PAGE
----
I have always been a “behind the scenes” type of person. I show my appreciation for others by making them feel recognized, and if I did a good job, that will show by how they shine. In theatre, I often memorized every cast and crew members’ birthday, and on that day, I baked and brought in their favorite dessert or would cook their favorite food. Recognizing others makes others’ feel motivated to work that much better for you, and it sure helped when their performance dictated if I could book another gig. At Sterling, I baked treats for trainings and felt encouraged when trainees would stop me in my tracks to say thank you.
Now, I focus all that energy into making graphics and fun things like the Examination Recognition Zoom event, GSA / Georgia Oglethorpe Facebook Live event, #talktuesday, the blog, and the Spotlight. Seeing you share, like, and comment on anything I have a part of is the best form of “thank you,” and it is all I need to know to keep going and make things better for the next Sterling innovation.
What’s your experience been working from home with a little one?
To be perfectly honest with you, it’s hard. It’s really, really hard. I wake up at 4 AM every day so I actually get things done before my son, Charlie, wakes up. It’s not unusual for people to see an early morning or late night time stamp on my emails. Often, if I am on mute in a Zoom meeting, it is because if I wasn’t, you would hear a constant stream of “la la la la, la la la la Elmo’s World.” That is not to say the TV is always on – it isn’t – but let’s just say my zero screen time rule has lapsed. And that’s okay. We have a pretty good routine now, and I am proud of myself for giving myself grace and patience when managing both stay at home mom life and working from home.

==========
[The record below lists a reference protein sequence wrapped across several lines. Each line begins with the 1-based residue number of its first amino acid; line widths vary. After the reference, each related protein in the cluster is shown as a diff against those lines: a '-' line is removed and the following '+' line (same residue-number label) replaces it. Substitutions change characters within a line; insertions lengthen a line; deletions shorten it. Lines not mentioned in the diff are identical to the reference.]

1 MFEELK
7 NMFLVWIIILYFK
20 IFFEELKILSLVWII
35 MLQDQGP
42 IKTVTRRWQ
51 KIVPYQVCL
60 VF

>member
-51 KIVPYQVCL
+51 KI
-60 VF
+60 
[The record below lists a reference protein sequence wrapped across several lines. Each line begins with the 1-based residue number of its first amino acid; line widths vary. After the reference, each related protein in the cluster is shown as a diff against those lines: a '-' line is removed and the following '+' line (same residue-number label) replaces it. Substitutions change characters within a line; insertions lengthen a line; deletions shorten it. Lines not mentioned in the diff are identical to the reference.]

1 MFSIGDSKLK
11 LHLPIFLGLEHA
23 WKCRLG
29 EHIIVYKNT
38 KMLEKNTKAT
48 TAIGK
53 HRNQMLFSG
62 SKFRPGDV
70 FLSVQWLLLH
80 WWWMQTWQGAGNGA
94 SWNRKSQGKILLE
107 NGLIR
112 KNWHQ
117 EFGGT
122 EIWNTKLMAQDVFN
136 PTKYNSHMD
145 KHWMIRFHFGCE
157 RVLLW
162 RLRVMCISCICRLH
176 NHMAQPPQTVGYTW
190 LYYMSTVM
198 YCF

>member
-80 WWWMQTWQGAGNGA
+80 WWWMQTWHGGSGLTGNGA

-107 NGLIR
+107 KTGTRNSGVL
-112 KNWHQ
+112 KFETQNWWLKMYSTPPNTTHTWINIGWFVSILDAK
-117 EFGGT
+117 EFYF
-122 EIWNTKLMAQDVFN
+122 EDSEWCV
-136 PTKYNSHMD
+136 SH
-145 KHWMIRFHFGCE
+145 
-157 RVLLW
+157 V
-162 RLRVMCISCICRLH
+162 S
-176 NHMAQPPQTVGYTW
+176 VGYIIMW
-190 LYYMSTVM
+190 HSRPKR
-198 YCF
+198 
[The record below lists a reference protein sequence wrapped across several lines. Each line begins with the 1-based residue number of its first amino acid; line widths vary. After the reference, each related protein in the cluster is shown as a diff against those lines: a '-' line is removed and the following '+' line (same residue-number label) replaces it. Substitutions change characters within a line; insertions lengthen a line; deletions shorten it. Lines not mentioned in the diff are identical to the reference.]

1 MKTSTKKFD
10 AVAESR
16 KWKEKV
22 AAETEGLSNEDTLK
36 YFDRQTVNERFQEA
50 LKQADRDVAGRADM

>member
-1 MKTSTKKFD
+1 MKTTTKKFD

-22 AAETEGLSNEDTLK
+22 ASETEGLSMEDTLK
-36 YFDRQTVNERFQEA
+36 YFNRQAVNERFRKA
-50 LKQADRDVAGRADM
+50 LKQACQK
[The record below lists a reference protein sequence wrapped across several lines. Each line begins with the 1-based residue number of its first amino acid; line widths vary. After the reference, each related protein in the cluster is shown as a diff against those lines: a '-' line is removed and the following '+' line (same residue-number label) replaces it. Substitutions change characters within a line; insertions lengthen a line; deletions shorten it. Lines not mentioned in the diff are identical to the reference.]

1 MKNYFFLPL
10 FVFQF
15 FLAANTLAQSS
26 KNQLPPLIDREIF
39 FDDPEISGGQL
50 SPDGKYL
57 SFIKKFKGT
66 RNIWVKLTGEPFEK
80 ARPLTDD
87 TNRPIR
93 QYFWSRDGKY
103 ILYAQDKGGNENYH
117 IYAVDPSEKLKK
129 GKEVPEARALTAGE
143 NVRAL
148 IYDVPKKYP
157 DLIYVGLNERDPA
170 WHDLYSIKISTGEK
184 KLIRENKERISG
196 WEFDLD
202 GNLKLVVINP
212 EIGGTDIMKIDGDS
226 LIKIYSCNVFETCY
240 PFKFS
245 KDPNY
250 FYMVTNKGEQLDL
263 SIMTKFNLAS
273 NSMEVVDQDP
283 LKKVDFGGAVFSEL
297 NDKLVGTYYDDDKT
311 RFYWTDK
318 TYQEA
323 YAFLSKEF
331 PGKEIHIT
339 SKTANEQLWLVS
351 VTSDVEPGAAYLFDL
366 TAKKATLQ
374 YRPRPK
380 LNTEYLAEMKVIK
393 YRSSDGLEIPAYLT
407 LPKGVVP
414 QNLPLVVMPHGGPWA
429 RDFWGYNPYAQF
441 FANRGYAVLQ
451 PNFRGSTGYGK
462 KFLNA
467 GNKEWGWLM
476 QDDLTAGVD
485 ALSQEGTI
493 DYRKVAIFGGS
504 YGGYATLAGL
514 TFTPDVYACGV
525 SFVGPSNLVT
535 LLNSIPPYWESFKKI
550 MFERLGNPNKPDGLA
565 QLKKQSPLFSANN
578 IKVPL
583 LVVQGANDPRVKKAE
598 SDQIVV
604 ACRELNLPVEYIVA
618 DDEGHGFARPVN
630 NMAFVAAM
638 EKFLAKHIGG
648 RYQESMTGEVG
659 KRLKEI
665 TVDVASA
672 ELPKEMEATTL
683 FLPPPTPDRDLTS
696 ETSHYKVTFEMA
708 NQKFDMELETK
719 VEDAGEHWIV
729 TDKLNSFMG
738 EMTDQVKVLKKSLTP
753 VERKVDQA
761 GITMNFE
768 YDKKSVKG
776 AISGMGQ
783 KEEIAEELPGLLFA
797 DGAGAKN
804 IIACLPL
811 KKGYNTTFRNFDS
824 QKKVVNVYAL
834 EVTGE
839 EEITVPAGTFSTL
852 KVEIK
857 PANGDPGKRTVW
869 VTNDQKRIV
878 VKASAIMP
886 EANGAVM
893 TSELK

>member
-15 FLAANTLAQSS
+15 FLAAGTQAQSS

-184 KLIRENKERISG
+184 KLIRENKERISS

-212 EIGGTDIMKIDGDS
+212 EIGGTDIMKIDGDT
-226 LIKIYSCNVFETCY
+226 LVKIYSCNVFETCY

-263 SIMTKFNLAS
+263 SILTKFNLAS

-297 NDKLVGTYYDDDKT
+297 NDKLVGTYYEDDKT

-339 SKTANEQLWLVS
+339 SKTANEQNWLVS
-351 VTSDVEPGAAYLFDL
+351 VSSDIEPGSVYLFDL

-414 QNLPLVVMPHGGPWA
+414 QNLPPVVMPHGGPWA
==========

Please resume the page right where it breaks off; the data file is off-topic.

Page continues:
What is the most valuable lesson you have learned from your son, Charlie?
Good question. I will answer in story.
Charlie was a complete and total surprise. I found out I was pregnant with him when I was 33 weeks pregnant (or in non-mom speak, 7.5 months along). I was working as a bartender and wine consultant in Tampa, developed bad carpal tunnel syndrome, went to get surgery, was denied it because surprise – I was pregnant – and the plan was to temporarily move back home to Tallahassee and go through with an adoption process. Then, I let go from the idea of what I thought was going to be the trajectory of the next few months of my life.
In Tallahassee, I saw an adoption specialist every day. I let go of being there for his first words, his first steps, his first day of kindergarten, his first everything. It was soul crushing. I couldn’t do it, and so a week before Charlie was born, I let go of my lifelong assertion that I would never be a mom, called the adoption specialist to apologize and inform him of my decision, and decided I was going to do everything in my power to be what this child needs to reach his potential. I was enough – I am enough – and I let go to let love in. Every day, Charlie teaches me the verb that is love on his own day by day transition to independence. Every day, I learn how to love and let go. And I think that is also what it means to be a parent. For that choice, for this chance – I am grateful.